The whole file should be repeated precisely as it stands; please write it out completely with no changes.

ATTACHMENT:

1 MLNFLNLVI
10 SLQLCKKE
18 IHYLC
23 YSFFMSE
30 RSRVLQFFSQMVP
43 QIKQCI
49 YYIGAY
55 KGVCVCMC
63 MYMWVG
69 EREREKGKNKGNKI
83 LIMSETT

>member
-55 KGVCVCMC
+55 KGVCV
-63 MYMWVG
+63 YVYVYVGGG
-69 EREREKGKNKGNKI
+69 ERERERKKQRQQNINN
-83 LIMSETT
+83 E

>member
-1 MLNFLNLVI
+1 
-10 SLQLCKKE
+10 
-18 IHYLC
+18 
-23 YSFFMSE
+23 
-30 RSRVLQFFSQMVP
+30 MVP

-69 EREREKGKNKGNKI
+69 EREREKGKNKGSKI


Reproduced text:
1 MLNFLNLVI
10 SLQLCKKE
18 IHYLC
23 YSFFMSE
30 RSRVLQFFSQMVP
43 QIKQCI
49 YYIGAY
55 KGVCVCMC
63 MYMWVG
69 EREREKGKNKGNKI
83 LIMSETT

>member
-55 KGVCVCMC
+55 KGVCV
-63 MYMWVG
+63 YVYVYVGGG
-69 EREREKGKNKGNKI
+69 ERERERKKQRQQNINN
-83 LIMSETT
+83 E

>member
-1 MLNFLNLVI
+1 
-10 SLQLCKKE
+10 
-18 IHYLC
+18 
-23 YSFFMSE
+23 
-30 RSRVLQFFSQMVP
+30 MVP

-69 EREREKGKNKGNKI
+69 EREREKGKNKGSKI